Updated 12/27/2013: A Ferrari 250 GT LWB California Spider will be put on auction by RM Auctions in Arizona on Friday, January 17, 2014. The car is expected to fetch around $7-9 millions!

Click past the jump to read the full press release.

The 1962 Ferrari 250 GTO is, without question, the rarest and most sough-after Ferrari ever built. Hardly surprising, too, considering that only 36 models were ever built and it carried an iconic design and ahead-of-its-time mechanics.

This year, the 250 GTO is celebrating its 50th anniversary and Ferrari is preparing for a grand celebration that the car so fittingly deserves. One of the Ferrari’s partners, Hublot is lending its support with the production of the Ferrari 250 GTO Classic Fusion Watch, a time piece that pays homage to the iconic Ferrari.

Unveiled last week in an event at the home of Dom Pérignon Champagne at Abbaye de Hautvillers in France, the special edition timepiece is truly a watch for the books. In celebrating the 50th anniversary of the 250 GTO, Hublot designed the Ferrari 250 GTO Classic Fusion Watch with the finest of details, highlighted by a 45mm encasement machined out of titanium and fitted with a skeletonized Tourbillion movement. The Swiss watchmaker also added GTO references on the watch, including the customized chassis numbers from the cars and the use of barenia calfskin on the watch’s strap. Finally, a unique barrel drum was also designed in the watch, which you can see at the 12 o’clock position. This is as unique and as intricate a detail as you can expect from a timepiece brand like Hublot.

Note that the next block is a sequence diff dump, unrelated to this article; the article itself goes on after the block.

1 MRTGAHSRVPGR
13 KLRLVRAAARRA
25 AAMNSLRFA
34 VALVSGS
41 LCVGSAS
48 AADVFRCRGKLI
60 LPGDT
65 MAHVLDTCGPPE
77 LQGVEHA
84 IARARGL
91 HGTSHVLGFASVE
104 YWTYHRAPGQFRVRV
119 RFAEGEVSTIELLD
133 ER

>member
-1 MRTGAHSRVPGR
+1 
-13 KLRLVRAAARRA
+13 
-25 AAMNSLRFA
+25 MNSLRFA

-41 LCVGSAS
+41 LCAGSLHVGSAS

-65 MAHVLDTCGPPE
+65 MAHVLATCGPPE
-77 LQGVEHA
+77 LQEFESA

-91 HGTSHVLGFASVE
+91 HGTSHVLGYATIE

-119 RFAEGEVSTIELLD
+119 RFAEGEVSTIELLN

Unfortunately for timepiece enthusiasts, getting your hands on one of these watches is next to impossible...unless of course you happen to own one of the remaining 250 GTOs still in existence today.

The Ferrari 250 GT lineup was a direct spawn of the 250 racers from the 1950s. In 1954, the first of the 250 GTs, the 250 Europa GT, came into existence, bearing a 217-horsepower V-12 engine and a long racing bloodline. The 259 GT line was neither a long-lived nor mass produced product, as it only lasted one decade and a fairly limited production number.

In 1962, Ferrari released a new version of the 250 GT, which was dubbed the 250 GT Lusso, “Lusso” meaning “Luxury.” The 250 GT/L is one of the more rare Ferraris in the world today, as only 350 models were ever built and the number of surviving models is not readily available.

If you have ever wanted to own one of these particularly rare machines, now is the time to act, as RM Auctions is offering a 1964 Ferrari 250 GT/L Berlinetta up for sale in Monaco on May 11th and 12th, 2012. Not only is this an extremely rare model, but it was the 4th from the last one ever manufactured.

You may be wondering how well this 48-year-old Ferrari is holding up to the test of time.

Click past the jump to find out.

The going price for a Ferrari 250 GTO , at least in the auction market, has a base of seven figures. That means that if you have plans of owning one, you need to have a pretty deep set of pockets.

But if finances are a question, you can still own something akin to a 250 GTO, except that instead of the actual classic Ferrari, you’ll be going home with a set of cufflinks.

Courtesy of GTO London, the gentleman’s accessory specialist, the Ferrari 250 GTO Barrel Ignition Cufflinks are probably the next best thing to owning an actual Ferrari 350 GTO. The cufflinks have been expertly hand-crafted and engineered to the finest detail, even featuring GTO London’s precisely-engineered signature cuff anchor mechanism.

In addition to the cufflinks, GTO London is also offering a slew of other items as part of their ‘Accensione’ collection. If cufflinks aren’t your thing, you can opt for a key fob and tie pin that has been designed to look like a Ferrari 250 GTO ignition. All these items, according to GTO London, are created from sterling silver, or, in some cases, with touches of Real Ferrari Metal.

And unlike an actual 250 GTO, owning these accessories won’t cost you a fortune. The Ignition Cufflinks retail at £245, which is north of $600 based on current exchange rates. As for the tie pin, that sells for £115 ($390) while the fob sells for £155 pounds ($390).

Source: GTO London